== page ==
Raisi’s curriculum vitae was one of a careerist revolutionary cleric. After Khomeini’s death, Raisi became the Chief Prosecutor for Tehran. Khamenei saw in Raisi a protégé whom he could reward for his loyalty, and thus appointed him head of the State General Inspectorate in 1994. Between 2004 to 2014, Raisi served as the Deputy of the Chief Justice of the State (the Judiciary Chief’s deputy). In 2014-2015, he served as the State’s Attorney General. Between 2015 and 2019, Raisi served as the Chief Trustee of Astan-e Quds, the wealthiest multibillion dollar, religious trust in Iran.

In 2016, Raisi was elected as a member of the Assembly of Experts, and since 2023 he has been the deputy speaker of the Experts Assembly. In 2019, Khamenei appointed Raisi as Judiciary Chief. He proved his loyalty to Khamenei by orchestrating “anti-corruption” trials of former high-ranking judiciary officials, and even though secondary and tertiary officials were prosecuted, the true target of the trials were the powerful Larijani brothers, who had at some point held the Speakership of the parliament as well as the office of the Judiciary Chief.

Finally, in 2021, Raisi was elected president with the helping hand of Khamenei’s appointed Guardian Council. The Guardian Council disqualified many “otherwise qualified” candidates from running, paving the way for Raisi to become president in a low-turnout election which was boycotted by most Iranians.

In view of Raisi’s membership of the Haqqani revolutionary clerics’ circle, and his overtures to the IRGC top brass at the time he was at the helm of the judiciary, his election to presidency in 2021 was an auspicious confirmation to many that he indeed was Khamenei’s heir apparent. Conversely, and against the backdrop of some clerical speculations and objections, some have argued that Khamenei’s son, Mojtaba, is his heir apparent. In a regime like that of Iran’s, a supreme leader’s legitimacy largely hinges on the power of the military and the security and intelligence apparatus as well as the ruling ideological elite.

Currently, the IRGC (praetorian guard of the regime) controls much of the country’s economic infrastructure as well as large swathes of the private sector and has a strong grip over the Iranian armed proxies in the region. Mojtaba is revered by the security and intelligence establishment, the IRGC top brass, and many deputies in the Assembly of Experts, and has been chiefly in charge of running the supremely powerful “Office of the Supreme Leader” for his father for almost two decades. Such debates about succession now that Raisi is dead are moot. As to the fate of the presidency, article 131 of the constitution stipulates that:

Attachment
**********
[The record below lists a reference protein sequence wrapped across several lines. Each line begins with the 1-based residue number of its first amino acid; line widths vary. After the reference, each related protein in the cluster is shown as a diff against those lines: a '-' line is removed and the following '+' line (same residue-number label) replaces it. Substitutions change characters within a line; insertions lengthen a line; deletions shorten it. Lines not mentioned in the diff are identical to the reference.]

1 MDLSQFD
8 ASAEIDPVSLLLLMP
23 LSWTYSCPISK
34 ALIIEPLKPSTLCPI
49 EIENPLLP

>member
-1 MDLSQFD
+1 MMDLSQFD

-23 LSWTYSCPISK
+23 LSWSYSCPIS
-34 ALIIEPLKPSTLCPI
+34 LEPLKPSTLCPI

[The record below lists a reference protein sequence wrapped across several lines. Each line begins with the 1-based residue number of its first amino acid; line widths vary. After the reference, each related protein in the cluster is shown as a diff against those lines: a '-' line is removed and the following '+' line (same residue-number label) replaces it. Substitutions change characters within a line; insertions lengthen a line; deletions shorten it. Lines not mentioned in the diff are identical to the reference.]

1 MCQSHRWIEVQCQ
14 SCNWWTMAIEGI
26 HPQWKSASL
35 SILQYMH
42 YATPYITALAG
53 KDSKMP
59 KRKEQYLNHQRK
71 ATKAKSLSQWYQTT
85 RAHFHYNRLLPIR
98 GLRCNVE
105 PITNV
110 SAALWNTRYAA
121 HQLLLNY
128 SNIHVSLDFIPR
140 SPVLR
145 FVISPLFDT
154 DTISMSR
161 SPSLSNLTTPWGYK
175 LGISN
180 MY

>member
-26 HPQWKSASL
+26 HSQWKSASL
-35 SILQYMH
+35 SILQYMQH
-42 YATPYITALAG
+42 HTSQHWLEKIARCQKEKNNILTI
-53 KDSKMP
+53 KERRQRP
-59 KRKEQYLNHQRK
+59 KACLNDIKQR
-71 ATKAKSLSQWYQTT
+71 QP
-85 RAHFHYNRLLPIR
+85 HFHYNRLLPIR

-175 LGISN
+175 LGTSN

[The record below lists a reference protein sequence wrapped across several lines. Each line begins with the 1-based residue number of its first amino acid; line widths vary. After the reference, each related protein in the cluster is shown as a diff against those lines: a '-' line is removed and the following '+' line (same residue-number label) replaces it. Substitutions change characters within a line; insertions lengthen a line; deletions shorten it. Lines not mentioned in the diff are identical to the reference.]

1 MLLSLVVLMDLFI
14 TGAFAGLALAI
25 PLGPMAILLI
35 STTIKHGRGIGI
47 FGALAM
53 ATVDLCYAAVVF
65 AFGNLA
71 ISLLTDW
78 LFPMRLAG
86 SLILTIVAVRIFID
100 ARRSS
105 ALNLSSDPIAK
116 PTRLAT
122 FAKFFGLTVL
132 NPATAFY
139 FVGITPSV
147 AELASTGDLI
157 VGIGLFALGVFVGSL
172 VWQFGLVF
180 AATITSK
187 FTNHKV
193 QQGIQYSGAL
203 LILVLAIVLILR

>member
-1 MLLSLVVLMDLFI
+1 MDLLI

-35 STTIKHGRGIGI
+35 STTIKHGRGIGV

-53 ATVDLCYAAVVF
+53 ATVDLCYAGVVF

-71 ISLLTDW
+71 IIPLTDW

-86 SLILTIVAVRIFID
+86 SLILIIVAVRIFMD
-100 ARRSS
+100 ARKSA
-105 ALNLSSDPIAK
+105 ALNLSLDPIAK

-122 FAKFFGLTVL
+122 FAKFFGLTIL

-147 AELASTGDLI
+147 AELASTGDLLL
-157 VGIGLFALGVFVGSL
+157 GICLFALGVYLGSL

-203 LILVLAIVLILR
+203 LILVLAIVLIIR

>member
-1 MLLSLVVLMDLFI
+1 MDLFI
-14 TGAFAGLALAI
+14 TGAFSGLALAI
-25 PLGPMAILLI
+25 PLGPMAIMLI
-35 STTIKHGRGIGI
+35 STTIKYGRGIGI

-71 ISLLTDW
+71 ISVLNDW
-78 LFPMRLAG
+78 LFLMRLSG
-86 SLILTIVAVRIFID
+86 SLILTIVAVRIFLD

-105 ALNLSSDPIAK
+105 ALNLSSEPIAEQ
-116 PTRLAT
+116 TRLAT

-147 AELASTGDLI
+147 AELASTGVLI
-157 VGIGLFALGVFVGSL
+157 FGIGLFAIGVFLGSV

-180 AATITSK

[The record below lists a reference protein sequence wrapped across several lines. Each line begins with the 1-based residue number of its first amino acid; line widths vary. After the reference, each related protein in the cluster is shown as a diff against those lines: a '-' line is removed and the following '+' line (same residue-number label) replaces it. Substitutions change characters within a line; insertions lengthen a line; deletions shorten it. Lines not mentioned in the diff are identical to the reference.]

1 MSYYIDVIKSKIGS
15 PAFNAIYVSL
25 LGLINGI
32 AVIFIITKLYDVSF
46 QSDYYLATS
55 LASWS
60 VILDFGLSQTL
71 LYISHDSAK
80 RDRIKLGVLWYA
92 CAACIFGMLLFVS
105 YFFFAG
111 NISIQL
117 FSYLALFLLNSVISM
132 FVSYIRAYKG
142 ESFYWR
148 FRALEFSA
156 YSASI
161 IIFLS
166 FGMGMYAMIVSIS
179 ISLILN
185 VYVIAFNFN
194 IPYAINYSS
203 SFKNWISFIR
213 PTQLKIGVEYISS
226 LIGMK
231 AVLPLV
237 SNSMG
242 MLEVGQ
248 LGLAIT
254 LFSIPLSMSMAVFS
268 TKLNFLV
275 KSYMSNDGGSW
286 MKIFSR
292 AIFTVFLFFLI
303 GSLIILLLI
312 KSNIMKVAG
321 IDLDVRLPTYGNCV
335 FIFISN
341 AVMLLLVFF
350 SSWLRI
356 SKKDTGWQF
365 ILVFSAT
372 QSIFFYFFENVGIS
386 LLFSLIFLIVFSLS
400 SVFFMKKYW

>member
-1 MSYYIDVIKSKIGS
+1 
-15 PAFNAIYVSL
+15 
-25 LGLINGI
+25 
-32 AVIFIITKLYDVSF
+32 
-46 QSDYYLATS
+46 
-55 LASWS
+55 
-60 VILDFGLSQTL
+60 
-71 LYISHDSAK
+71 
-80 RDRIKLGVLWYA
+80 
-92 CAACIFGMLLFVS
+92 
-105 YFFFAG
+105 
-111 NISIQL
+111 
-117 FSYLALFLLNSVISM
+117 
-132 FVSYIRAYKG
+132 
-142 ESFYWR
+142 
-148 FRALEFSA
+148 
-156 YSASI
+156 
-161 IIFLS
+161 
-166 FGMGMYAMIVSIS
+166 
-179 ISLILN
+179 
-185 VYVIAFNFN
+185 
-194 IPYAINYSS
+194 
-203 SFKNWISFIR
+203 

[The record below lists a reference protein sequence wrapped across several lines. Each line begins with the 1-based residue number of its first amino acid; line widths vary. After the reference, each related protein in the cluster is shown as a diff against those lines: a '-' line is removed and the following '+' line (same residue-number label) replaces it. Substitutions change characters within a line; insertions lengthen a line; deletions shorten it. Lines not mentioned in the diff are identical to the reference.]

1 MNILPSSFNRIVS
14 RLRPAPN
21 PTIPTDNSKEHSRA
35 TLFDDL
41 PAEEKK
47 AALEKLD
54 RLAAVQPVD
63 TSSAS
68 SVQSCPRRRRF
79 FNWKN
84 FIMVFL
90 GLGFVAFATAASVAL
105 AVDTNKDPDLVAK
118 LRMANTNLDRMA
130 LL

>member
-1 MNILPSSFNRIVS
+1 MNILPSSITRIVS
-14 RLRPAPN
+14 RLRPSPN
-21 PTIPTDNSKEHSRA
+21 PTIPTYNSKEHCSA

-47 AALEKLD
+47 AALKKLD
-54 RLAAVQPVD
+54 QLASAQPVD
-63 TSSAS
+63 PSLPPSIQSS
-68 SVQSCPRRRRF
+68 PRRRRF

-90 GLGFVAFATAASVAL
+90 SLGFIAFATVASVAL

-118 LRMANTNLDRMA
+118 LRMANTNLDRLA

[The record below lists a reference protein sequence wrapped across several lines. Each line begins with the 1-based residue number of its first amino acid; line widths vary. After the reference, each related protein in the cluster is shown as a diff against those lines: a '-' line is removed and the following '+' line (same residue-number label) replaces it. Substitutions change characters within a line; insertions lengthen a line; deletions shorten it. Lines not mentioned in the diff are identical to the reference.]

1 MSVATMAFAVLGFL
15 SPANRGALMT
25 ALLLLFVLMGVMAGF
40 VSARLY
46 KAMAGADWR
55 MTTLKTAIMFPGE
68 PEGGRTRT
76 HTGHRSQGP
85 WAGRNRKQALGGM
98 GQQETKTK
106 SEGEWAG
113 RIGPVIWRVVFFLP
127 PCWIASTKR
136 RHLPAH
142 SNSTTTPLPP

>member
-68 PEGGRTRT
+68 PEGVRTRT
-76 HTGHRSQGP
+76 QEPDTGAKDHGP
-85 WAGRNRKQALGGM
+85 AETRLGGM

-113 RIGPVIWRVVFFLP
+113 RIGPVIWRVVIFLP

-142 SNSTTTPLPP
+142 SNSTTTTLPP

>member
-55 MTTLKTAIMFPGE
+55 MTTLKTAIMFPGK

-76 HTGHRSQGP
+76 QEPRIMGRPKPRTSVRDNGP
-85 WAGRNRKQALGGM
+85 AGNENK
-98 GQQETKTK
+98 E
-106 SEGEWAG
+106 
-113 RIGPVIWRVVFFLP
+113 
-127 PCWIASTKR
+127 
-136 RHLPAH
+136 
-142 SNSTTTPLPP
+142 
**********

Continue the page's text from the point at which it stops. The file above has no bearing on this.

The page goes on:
In case of death, dismissal, resignation, absence, or illness lasting longer than two months of the President, or when his term in office has ended and a new president has not been elected due to some impediments, or similar other circumstances, his first deputy shall assume, with the approval of the Leader, the powers, and functions of the President. The Council, consisting of the Speaker of the Islamic Consultative Assembly, head of the judicial power, and the first deputy of the President, is obliged to arrange for a new President to be elected within a maximum period of fifty days. In case of death of the first deputy to the President, or other matters which prevent him to perform his duties, or when the President does not have a first deputy, the Leader shall appoint another person in his place.

What makes the present situation most dire is that if Khamenei dies before a new president has been elected, the country may potentially plunge into nationwide unrest. If the 2022-2023 nationwide “Woman, Life, Freedom” uprising is any guide, and in view of Iran’s ongoing decrepit economic situation that has pushed over sixty percent of Iranians into poverty, the regime already grapples with an endemic crisis of legitimacy. Thus, it is Khamenei’s demise that can potentially trigger a manifold crisis.

In sum, the prime directive, and the categorical imperative, that guides the members of the Assembly of Experts, and the entire ruling echelon of the Islamic Republic is: “the Survival of the Regime.” Under a scenario that the regime is at once devoid of both the supreme leader and the president, the Assembly of Experts may indeed swiftly elect Seyyed Mojtaba Khamenei who enjoys the unquestionable loyalty of the IRGC top brass and the security and intelligence establishment. If so, Seyyed Mojtaba Khamenei’s leadership shall usher in an era of theocratic dynasty in the Islamic Republic following the same model of early medieval Shia imamate dynastic succession.